Matthew
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Old 06-11-2012, 06:53   #13
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Re: 12 Volt Boat Computer

Thank you all for your input.

Not planing on using the system in direct sunlight, the daytime view monitor price/power usage seems to be just too high.

I kind of ironed out all of the details regarding the wide voltage power supply and such.

Mostly wondered if people were still going with the atom processors and onboard graphics. Sounds like most are to keep the power consumption down.

Also like the idea of a SSD for the operating system/opencpn and a portable drive for movies/music.
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Old 06-11-2012, 07:52   #14
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Re: 12 Volt Boat Computer

Quote:
Originally Posted by Pblais View Post
The downside to PC's and laptops is they DO NOT work in the cockpit during bright sunlight. Deal with it or pony up the big bucks! On a budget you can't have a display you can read in full daylight!
I had come to the same conclusion. Researched every option I could think of, even bought a Gobook laptop that advertised daylight viewable but it wasn't. Found some great ultrabright, waterproof screens for $1000 and up.

Finally saw a post on the forum about surplus toughbook screens and bought two Panasonic CF-VDL02 screens on eBay for $70. They are easily seen even in direct sun, even with the sun falling directly on the screen.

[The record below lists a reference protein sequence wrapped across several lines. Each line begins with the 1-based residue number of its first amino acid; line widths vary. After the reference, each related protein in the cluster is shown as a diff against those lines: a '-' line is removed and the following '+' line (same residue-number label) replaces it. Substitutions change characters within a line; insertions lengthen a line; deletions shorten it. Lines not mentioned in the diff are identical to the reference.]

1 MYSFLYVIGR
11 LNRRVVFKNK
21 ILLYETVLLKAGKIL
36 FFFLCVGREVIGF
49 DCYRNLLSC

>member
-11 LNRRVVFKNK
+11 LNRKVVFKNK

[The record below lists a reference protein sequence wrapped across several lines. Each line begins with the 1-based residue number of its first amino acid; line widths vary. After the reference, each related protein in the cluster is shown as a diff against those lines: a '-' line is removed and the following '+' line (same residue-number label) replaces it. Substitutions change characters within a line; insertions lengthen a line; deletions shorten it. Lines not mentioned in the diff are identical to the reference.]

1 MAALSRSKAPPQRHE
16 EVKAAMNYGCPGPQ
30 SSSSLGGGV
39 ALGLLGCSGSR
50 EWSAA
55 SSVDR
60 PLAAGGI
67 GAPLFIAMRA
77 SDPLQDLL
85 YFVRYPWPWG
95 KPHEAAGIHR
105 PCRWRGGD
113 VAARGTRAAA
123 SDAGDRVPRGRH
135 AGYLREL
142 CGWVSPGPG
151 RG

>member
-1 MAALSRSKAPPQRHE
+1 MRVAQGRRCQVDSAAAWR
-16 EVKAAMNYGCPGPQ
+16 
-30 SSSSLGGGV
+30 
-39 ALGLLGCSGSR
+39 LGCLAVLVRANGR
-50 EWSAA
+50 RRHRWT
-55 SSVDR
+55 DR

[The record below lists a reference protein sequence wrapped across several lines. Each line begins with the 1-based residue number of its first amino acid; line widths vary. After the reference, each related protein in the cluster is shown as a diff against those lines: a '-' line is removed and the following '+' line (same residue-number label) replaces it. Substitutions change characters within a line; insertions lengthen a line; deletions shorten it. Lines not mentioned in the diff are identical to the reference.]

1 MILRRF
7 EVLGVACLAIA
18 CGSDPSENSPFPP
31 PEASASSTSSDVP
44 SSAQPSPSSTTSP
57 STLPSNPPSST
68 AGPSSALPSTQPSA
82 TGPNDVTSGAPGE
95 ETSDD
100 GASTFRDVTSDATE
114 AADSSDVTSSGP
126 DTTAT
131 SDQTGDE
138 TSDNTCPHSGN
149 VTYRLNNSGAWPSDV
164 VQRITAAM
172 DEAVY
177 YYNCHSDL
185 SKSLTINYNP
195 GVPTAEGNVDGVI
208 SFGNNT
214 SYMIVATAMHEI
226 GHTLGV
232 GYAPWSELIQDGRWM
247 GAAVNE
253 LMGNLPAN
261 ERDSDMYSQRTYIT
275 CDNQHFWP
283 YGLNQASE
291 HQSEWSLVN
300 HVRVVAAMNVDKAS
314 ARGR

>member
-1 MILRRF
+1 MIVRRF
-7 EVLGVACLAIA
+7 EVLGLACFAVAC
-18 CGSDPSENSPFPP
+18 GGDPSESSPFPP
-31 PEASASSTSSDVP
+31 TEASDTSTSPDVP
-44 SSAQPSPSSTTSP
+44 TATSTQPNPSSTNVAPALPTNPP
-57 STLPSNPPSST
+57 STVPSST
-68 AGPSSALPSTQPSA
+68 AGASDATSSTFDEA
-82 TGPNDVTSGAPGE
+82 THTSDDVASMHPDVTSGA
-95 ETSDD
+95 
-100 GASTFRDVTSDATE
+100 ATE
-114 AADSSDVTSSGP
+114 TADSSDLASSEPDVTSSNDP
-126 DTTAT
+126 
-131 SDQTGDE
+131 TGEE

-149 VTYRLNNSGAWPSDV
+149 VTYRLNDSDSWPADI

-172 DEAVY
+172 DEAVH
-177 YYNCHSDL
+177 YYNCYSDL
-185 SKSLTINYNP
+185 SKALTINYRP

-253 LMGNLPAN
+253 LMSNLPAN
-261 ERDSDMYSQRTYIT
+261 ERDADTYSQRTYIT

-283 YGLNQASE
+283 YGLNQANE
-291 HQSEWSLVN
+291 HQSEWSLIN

They use a standard VGA cable so you can hook them up to any video card in a desktop or external monitor connector on a laptop.

The only drawback is the screens are not waterproof so I bought a 25' VGA extension cable and will run it to a mount under my dodger. The screen is large enough that I can easily see it from the helm. I figure they are cheap enough I can just swap them out if one get's wet.

So with an old Dell laptop from work that they gave me when they upgraded, a $35 screen, $15 cable, $20 12V to 19V adapter, $35 GPS hockey puck antenna, free charts from NOAA and OpenCPN I have a 12" plotter.
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Old 06-11-2012, 08:09   #15
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Re: 12 Volt Boat Computer

Quote:
Originally Posted by skipmac View Post
I had come to the same conclusion. Researched every option I could think of, even bought a Gobook laptop that advertised daylight viewable but it wasn't. Found some great ultrabright, waterproof screens for $1000 and up.

Finally saw a post on the forum about surplus toughbook screens and bought two Panasonic CF-VDL02 screens on eBay for $70. They are easily seen even in direct sun, even with the sun falling directly on the screen.

They use a standard VGA cable so you can hook them up to any video card in a desktop or external monitor connector on a laptop.

The only drawback is the screens are not waterproof so I bought a 25' VGA extension cable and will run it to a mount under my dodger. The screen is large enough that I can easily see it from the helm. I figure they are cheap enough I can just swap them out if one get's wet.

So with an old Dell laptop from work that they gave me when they upgraded, a $35 screen, $15 cable, $20 12V to 19V adapter, $35 GPS hockey puck antenna, free charts from NOAA and OpenCPN I have a 12" plotter.
I bought one of these two, one problem is they burn 50W on full bright.